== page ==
The Islamia Primary School in Brondesbury commenced with a nursery class in October 1983, and took its first batch of Year 1 five and six-year olds in January 1984. The venture was spear-headed by Yusuf Islam, who had purchased a property on Brondesbury Road, Kilburn, for the purpose. Supported by the local community and other well-wishers, Yusuf Islam made the first submissions to obtain state funding in April 1986 but the case remained pending for many years. In May 1990 the then Minister of State for Education refused the application. During the run-up to the General Elections in 1997, Muslim advocacy bodies such as the UK Action Committee for Islamic Affairs (UKACIA) were at the forefront in raising the issue of state funding of Muslim schools at meetings with politicians. State funding – i.e. a voluntary aided primary school maintained by the Brent LEA – did not come through till 1998, after the change of Government from Conservative to Labour (General Election held in 1997).
Papers obtained from the Department for Education and Skills under the Freedom of Information Act now provide further details of the reasons why funding was rejected in the early 1990s. A letter from the Department of Education and Science (dated 24th May 1990) justified its decision on the grounds that “it is not [however] normally the practice of the Secretary of State to approve proposals for the establishment of a new school to be maintained out of public funds where there is evidence of vacancies in existing schools in the area which the proposed school would serve. The Secretary of State was not satisfied in this case that there was a need for additional primary school places in Brent in the vicinity of the proposed school”.
Yusuf Islam then applied for a judicial review in August 1990. On 15 May 1992 the judge ordered the Secretary of State to reconsider his decision. In November 1992 the School offered fresh evidence in support of its application On 18th August 1993 the acting Secretary of State for Education, Baroness Blatch (died 2005) met Yusuf Islam (who was accompanied by Yusuf Abdulla) to tell him that she stood by her decision to reject the application for voluntary aided status for Islamia School. The official minutes of the meeting note that : “…she had been satisfied that all the criteria had been met except that which required evidence of a need for additional places in the area – defined as the area within Brent LEA covering a two-mile radius of the school in question”. The minute records that “Mr Islam said that the decision was a great disappointment. The prospects for the school in terms of a continuing subsidy were very uncertain…in particular he considered untenable the restriction of basic need to the area of Brent LEA…given that Islamia was the only Muslim primary school in the area, he considers LEA borders to be irrelevant. It was inevitable that the Muslim community would feel aggrieved by the decision: it would underline for them the attitude of the British Government towards Muslim communities, notably Bosnia”.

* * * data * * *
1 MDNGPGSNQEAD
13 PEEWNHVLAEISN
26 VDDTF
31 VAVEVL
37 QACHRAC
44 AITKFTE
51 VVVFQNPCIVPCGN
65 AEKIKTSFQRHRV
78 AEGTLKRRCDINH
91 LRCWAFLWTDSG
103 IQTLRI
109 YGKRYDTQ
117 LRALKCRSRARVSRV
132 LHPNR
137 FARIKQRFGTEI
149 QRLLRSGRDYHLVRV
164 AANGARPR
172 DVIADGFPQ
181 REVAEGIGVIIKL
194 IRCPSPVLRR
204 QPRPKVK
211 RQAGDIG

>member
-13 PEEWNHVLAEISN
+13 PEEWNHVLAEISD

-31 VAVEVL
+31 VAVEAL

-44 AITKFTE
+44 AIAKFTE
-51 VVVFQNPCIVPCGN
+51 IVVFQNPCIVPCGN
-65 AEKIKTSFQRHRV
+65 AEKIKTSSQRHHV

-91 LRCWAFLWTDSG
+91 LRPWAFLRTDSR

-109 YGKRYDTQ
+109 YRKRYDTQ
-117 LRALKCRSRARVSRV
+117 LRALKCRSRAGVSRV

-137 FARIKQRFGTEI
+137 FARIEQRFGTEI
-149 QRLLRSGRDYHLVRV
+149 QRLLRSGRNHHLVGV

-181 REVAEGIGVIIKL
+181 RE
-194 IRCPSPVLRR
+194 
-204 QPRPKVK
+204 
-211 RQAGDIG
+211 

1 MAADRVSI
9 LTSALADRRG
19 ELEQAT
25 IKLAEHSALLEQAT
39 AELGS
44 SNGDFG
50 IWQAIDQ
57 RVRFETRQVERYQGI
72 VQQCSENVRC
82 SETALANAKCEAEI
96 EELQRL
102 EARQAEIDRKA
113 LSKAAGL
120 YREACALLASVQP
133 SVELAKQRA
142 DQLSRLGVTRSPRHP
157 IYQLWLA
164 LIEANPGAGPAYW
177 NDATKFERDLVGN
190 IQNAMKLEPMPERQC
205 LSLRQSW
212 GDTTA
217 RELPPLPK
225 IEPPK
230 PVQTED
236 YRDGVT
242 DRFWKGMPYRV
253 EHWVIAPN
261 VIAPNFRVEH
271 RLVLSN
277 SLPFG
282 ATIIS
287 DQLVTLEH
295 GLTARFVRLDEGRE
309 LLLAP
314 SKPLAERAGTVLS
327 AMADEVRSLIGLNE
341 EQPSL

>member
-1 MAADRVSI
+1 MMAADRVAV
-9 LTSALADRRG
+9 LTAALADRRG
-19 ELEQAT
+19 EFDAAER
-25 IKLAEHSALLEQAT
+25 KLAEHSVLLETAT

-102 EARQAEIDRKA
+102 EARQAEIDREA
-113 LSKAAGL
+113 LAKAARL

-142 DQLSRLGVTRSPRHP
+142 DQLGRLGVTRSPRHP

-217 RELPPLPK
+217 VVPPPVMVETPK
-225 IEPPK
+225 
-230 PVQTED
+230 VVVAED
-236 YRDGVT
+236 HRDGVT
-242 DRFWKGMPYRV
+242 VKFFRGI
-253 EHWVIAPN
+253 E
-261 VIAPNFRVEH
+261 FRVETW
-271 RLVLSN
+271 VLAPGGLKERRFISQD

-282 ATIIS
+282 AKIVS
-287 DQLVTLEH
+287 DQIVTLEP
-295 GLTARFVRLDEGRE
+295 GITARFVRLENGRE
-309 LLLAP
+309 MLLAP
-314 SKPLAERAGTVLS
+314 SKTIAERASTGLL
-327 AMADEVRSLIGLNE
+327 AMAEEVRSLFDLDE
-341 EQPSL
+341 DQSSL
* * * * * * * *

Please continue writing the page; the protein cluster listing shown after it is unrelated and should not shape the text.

On 20th August 1993, The Independent reported that “the truth seems to be that ministers have hidden behind a technicality to avoid the precedent of supporting an Islamic school. The long period of agonising before Lady Blatch’s announcement suggests that excess capacity was not the chief concern. Rather, the Government was unwilling to take the right and fair decision. Some people will applaud this disingenuous behaviour. Across the political spectrum there are those who argue that official support for Islamia would open the way for many more mjusim schools. This, they say, could mean that most Muslim children would be separated from their peers and confined to a cultural ghetto. They cite fears that girls in Muslim schols would face a poorer education, inconsistent with the sexual equality that is meant to underpin the state system. These are dangerous myths, founded in ignorance…there is no good educational reason for refusing government finance to Islamia. The decision can only confirm Muslims’s feeling that they are a persecuted minority suffering discrimination. Ironically, a decision that reflects fears that Muslims will not assimilate may exarcerbate their sense of isolation”. The obituary notice for Baroness Blatch noted that she was “a quiet, but firm, supporter of Thatcher, and a Christian evangelist, she held very traditional views on education and social issues”. (The Guardian, 1st June 2005)